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Published September 25, 2010, 12:00 AM

More companies offer wellness incentives for workers

At some local companies, work is also becoming a place to work out. Employees at JLG Architects, whose offices include Fargo and Grand Forks locations, take two 15-minute group walks daily.

By: Tracy Frank, INFORUM

At some local companies, work is also becoming a place to work out.

Employees at JLG Architects, whose offices include Fargo and Grand Forks locations, take two 15-minute group walks daily.

“The goal is to get our daily required amount of exercise in while at work,” said Amanda Silverman Kosior, JLG Architects marketing director. “It’s easy to get stuck at your desk all day long and not realize you haven’t moved around.”

At Appareo Systems, employees recently got together for a game of kickball after work. The game was part of a six-week “Get Moving Challenge” the company started to reward employees for being physically active.

“It’s a motivating factor,” said Linette Dahl, Appareo business administrator. “To have your company behind it and doing something might push people to change some of their habits.”

JLG Architects and Appareo aren’t alone.

More companies are getting involved in employees’ health by offering wellness programs with incentives for participating like the chances to win prizes.

“We have definitely seen an increased interest in organizations either wanting to enhance programs that they’re already doing or wanting to start a program,” said Pete Seljevold, director of Healthy North Dakota Worksite Wellness, a collaborative effort launched in 2009 between Dakota Medical Foundation, Blue Cross Blue Shield of North Dakota and the North Dakota Department of Health.

The initiative’s goal is to encourage more state businesses and organizations to offer worksite wellness programs.

“Its no secret health care costs are really rising, and people are trying to get a handle on that,” Seljevold said. “They want to do the right thing for their employees and help them lead healthier lives.”

Companies also are providing opportunities for employees to get healthy in the way of discounted gym memberships, educational classes on health and nutrition, and fitness facilities within the company.

Blue Cross Blue Shield of North Dakota offers employees onsite fitness centers and group fitness classes like yoga and Pilates. The company also reimburses employees for participating in fitness events like a 5K if there is a fee and has a healthy dining initiative through which it costs employees less for healthy options.

“We’re trying to promote employee accountability,” said Mike Carlson, BCBSND corporate wellness director. “We want to make sure our employees have the right skills to understand their health care costs and seek the right type of care or intervention at the right time.”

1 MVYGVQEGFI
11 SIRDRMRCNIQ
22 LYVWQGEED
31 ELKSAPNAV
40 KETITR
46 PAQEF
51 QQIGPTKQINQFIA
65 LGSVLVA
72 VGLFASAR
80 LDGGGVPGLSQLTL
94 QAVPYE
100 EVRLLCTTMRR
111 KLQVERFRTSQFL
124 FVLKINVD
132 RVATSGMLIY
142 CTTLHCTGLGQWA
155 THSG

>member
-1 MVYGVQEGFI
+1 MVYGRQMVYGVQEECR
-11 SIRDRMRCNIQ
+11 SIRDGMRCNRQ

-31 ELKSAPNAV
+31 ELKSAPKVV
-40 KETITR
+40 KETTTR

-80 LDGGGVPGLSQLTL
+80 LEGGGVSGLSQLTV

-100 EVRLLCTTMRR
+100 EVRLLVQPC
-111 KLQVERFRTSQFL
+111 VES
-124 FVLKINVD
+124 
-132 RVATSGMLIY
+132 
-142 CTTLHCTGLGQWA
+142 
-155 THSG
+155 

The Milken Foundation estimates North Dakota businesses lose an estimated $2.1 billion each year from lost work days and decreased productivity in unhealthy workers, according to Healthy North Dakota Worksite Wellness.

In most organizations, unhealthy employees outnumber healthy ones, costing companies productivity and profits. At least half of an organization’s health care costs are driven by modifiable behaviors like smoking, poor diet and lack of exercise, according to the initiative’s website.

Since a typical American spends close to 50 hours a week at work, employers have a “huge opportunity to make a significant impact” on their employees’ health, Seljevold said.

Case New Holland (CNH) gives employees pedometers to track the steps they walk on a daily basis. The company then has competitions and walking events to get people moving.

“It just gives you motivation to get out and exercise,” said Chad Schlemmer, a design engineer and member of the CNH wellness committee.

Integrity Windows and Doors in Fargo, a member of the Marvin family of companies, holds wellness training sessions on-site as well as a “Walk the Walk” program where employees set goals and compete with other sites to accumulate the most miles walked.

“It has made a huge difference in some of their lives,” said Kathie Quinn, internal communications supervisor and a member of the HealthBuilders team. “Their focus has changed. Before, they didn’t think about incorporating walking into their daily routines, but now they are.”

Those who participate in BCBSND’s health club credit program, which provides a discount for members who use a health club a certain number of days per month, tend to have lower global health care costs, Carlson said.

“We want to make sure we’re proactive in supporting healthy lifestyles,” he said. “At the same time, we want to see the cost-containment effect on our health care costs and we believe it does that.”

Healthy North Dakota Worksite Wellness is holding a worksite wellness summit at Holiday Inn in Fargo on Tuesday from 9 a.m. to 4:30 p.m. Register at ndworksitewellness.org.

Readers can reach Forum reporter Tracy Frank at (701) 241-5526